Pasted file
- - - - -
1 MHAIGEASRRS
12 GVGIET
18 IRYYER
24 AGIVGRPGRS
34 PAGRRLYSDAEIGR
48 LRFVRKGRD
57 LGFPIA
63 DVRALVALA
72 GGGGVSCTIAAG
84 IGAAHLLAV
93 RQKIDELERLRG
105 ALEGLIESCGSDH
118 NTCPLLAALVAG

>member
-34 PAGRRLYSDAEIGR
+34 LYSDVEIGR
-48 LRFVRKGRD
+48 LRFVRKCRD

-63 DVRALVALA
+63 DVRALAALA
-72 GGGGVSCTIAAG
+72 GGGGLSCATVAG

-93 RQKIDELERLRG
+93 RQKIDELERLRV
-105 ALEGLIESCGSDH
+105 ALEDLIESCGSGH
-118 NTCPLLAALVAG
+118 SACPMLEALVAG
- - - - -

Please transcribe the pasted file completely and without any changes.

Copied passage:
1 MHAIGEASRRS
12 GVGIET
18 IRYYER
24 AGIVGRPGRS
34 PAGRRLYSDAEIGR
48 LRFVRKGRD
57 LGFPIA
63 DVRALVALA
72 GGGGVSCTIAAG
84 IGAAHLLAV
93 RQKIDELERLRG
105 ALEGLIESCGSDH
118 NTCPLLAALVAG

>member
-34 PAGRRLYSDAEIGR
+34 LYSDVEIGR
-48 LRFVRKGRD
+48 LRFVRKCRD

-63 DVRALVALA
+63 DVRALAALA
-72 GGGGVSCTIAAG
+72 GGGGLSCATVAG

-93 RQKIDELERLRG
+93 RQKIDELERLRV
-105 ALEGLIESCGSDH
+105 ALEDLIESCGSGH
-118 NTCPLLAALVAG
+118 SACPMLEALVAG